We recruited healthy control individuals from the Medical Examination Center of Ninth People's Hospital. Each subject completed an investigator- administered questionnaire that covered details of ethnicity, drinking/smoking history and previous medical history. We used frequency-matching to balance controls to the OSCC patients by dividing ages into four age ranges: 31-45, 46-60, 61-75, and 76-90. Ninety controls were randomly assigned to each age group by frequency matching. Gender and drinking/smoking history frequency matching were achieved without further manipulation following age matching, because the gender distribution and drinking/smoking status among OSCC patients and control subjects were equal (Table 1).

Study design

Our study consisted of two parts (Figure 1). Part 1: Construction of a prognostic serum miRNA signature in OSCC using a three-step approach; i.e., a screening stage, training stage, and testing stage; Part 2: Identification of the source of these serum miRNAs.

The initial global miRNA screening included 25 patients and 15 healthy controls. Based on the microarray results, systematic evaluation of serum miRNAs was performed. To quantify miRNAs levels in the screening cohort, RT-qPCR was carried out. A predictive risk score was developed in an independent training cohort of 55 samples (40 patients and 15 healthy controls). Subsequently, in an additional independent testing cohort of 165 samples (105 patients and 60 healthy controls) and all-combined 260 individuals (Table 2), we assessed the performance of the candidate miRNAs.

Finally, in another independent set of 40 patients who underwent tumor resection, candidate miRNAs levels were examined in paired pre- and post-operative (day 5 post-surgery) serum samples. The secretory potential of miRNAs was examined using a new patient-derived-cell culture technology, conditionally reprogrammed cells (CRCs) [9], in 8 OSCC patients.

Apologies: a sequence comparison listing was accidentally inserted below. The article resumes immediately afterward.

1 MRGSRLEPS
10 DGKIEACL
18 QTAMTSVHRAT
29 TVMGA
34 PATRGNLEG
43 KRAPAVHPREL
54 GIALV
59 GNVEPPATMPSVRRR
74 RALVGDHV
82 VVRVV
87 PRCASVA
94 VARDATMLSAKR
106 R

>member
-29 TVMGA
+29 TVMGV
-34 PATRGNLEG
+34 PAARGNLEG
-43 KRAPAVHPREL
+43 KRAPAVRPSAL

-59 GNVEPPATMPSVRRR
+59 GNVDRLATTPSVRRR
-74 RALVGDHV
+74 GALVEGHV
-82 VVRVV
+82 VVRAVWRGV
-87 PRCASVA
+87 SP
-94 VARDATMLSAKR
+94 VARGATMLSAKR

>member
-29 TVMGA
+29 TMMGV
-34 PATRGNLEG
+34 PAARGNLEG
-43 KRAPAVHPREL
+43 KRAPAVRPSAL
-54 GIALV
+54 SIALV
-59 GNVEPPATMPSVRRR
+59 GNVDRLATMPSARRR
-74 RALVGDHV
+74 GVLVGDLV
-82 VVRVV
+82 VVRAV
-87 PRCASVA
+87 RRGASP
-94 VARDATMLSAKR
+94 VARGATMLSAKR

Our study was approved by the institutional review board of Shanghai Ninth People's Hospital. All participants gave written informed consent.

RNA extraction

Hemolysis of serum specimens was tested to remove samples that were potentially contaminated [10]. We routinely assessed the degree of overall RNA integrity to analyze RNA quality. Samples exhibiting a RNA integrity number (RIN) value greater than 7 were included in the analysis (Agilent 2100 Bioanalyzer). MiRNA was isolated from cultured cells, serum samples, and cultured media samples with a miRNeasy Mini Kit (Qiagen). A total of 200 μl of serum was used for each isolation. Due to no consensus on reference miRNAs for serum samples, a spiked-in synthetic ath-miR159a was added to samples as a reference control [11].

MiRNA microarray

An Exiqon's platform (version 19.0) was employed. GenePix Pro 6.0 software (Axon) was used to analyze array results. A median normalization procedure was applied to normalize the data. MiRNAs with low signal intensity; that is, less than 200 signal units, were excluded. The microarray data were deposited in the NCBI Gene Expression Omnibus database and can be accessed with the GEO Series accession number GSE113956.